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Nearly a year and a half ago, a prominent foundation provided a homeless shelter tent worth $800,000 to the city of Chula Vista. It’s remained in storage ever since.
Lisa Halverstadt reports that the city of Chula Vista quietly informed the Lucky Duck Foundation in mid-July that it wouldn’t be using the shelter tent months after holding a press conference announcing the plan to allow Chula Vista to use the tent to shelter homeless residents.
City officials say the Foundation had too many demands. The Foundation’s leaders say they just wanted to make sure it got used and people got shelter.
The city now expects to present a new proposed shelter concept to the City Council on Oct. 26 that does not rely on Lucky Duck’s tent.
And the Lucky Duck Foundation said it’s engaging other cities to see if they might be interested in using the tent that previously housed homeless veterans in San Diego’s Midway District.
San Diego County officials have agreed to pay nearly $3 million to the family of Heron Moriarty, who killed himself in a Vista jail in May 2016. Moriarty’s wife reportedly called the jail at least 30 times warning that her husband was suicidal, but he was never placed on suicide watch or treated for his mental illness, according to the lawsuit.
The Union-Tribune reports that the settlement pushes the total paid by taxpayers to resolve injury and wrongful-death lawsuits against the Sheriff’s Department to more than $20 million in recent years.
VOSD contributor Kelly Davis previously reported that a medical records clerk at the jail claimed she was threatened with retaliation if she told anyone that she’d confronted a jail sergeant who’d refused to put Moriarty on suicide watch.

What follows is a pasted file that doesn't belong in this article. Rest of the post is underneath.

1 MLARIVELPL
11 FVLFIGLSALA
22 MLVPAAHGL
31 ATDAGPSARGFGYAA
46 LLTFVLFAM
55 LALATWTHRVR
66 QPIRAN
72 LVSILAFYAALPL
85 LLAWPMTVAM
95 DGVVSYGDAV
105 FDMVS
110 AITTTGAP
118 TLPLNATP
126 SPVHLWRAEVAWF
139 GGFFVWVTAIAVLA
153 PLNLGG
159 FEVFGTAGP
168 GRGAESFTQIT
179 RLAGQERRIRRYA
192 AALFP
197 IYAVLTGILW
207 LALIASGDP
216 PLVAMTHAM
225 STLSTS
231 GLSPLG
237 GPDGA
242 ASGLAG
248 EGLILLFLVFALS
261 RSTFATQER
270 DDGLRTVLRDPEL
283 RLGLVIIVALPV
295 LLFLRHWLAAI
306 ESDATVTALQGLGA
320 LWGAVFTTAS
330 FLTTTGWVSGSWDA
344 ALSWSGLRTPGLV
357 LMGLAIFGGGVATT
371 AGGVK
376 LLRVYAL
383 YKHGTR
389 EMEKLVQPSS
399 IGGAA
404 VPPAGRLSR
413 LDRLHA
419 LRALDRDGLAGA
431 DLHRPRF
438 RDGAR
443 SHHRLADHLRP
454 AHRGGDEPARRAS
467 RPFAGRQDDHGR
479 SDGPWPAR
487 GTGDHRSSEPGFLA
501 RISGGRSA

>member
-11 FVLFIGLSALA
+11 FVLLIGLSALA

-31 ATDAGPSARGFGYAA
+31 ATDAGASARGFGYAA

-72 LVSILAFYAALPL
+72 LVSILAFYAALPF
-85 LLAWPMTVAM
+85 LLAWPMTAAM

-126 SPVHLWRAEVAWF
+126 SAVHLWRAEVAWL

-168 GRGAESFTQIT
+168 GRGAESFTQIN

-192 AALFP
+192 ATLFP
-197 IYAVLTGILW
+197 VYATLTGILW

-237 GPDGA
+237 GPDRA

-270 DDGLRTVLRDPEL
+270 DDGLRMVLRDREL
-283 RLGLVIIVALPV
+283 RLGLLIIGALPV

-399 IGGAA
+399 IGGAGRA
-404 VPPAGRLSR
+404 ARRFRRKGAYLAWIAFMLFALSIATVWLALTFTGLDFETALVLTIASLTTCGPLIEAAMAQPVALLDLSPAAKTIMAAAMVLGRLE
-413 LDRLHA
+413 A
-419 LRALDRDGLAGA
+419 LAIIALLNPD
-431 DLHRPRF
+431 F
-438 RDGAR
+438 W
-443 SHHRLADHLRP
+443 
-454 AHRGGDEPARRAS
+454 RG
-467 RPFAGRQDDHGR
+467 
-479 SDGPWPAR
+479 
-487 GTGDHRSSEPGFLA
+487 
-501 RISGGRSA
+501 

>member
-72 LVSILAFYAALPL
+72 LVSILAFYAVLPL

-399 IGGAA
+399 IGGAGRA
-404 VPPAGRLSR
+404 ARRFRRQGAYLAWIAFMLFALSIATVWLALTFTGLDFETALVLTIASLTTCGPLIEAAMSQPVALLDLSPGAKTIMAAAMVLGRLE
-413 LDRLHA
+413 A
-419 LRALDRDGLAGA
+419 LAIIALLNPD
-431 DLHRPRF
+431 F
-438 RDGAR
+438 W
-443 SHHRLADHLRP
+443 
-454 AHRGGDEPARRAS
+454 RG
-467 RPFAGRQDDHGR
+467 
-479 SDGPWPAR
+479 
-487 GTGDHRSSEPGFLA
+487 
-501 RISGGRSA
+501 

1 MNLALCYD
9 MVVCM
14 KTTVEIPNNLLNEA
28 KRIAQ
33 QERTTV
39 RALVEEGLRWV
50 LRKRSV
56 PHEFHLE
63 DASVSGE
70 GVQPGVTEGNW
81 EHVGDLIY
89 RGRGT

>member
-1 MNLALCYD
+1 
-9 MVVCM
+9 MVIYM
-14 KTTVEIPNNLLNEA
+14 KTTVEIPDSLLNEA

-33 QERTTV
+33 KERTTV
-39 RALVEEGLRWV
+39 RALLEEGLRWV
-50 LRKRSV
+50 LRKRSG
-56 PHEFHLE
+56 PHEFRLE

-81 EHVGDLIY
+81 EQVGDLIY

Related: Suicides in U.S. jails rose sharply over the past two decades according to new federal research. (Union-Tribune)
Southwestern College announced Thursday that it is forgiving $1.5 million in outstanding tuition for more than 4,200 students using federal COVID-19 relief funds.
Students with outstanding debt from the spring and summer will have all tuition and related fees forgiven, allowing them to re-register for classes, according to a press release from the college.
Superintendent Mark Sanchez, who became head of the South Bay college in December 2020, said the investment will directly support students financially impacted by the pandemic.
From Adriana Heldiz: The Jackie Robinson Family YMCA is getting a new pool. On Wednesday, community members and local leaders celebrated the beginning of Phase 2 in the massive rebuilding of the facility that started in 2017.
For some, this news doesn’t warrant much attention — and, frankly, press conferences aren’t exactly my favorite thing to photograph. But for those who live in Southeast San Diego and know what an important role the Jackie Robinson Family YMCA plays in the community, the news was huge as evidenced by the array of elected officials present for the groundbreaking. A new pool means more than just adding another amenity to the center. It means providing access to a recreational activity that has for decades been denied to marginalized communities, especially the Black community.
“Learning how to swim is life-saving and the fact that we don’t have many opportunities here in this community is actually criminal,” said Assemblywoman Akilah Weber.
Related: Earlier this year, former VOSD intern Sofía Mejías Pascoe wrote about some of the challenges the YMCA of San Diego County faced as the region headed towards reopening. You can check it out here. Since then, the large nonprofit has welcomed a new CEO for the region, Todd Tibbits. The nationwide network of YMCAs is undergoing a major strategic planning process to revamp its business model after the pandemic ravaged its finances. Several local branches remain closed with uncertain futures.
This Morning Report was written by Lisa Halverstadt, Maya Srikrishnan and Adriana Heldiz. It was edited by Megan Wood.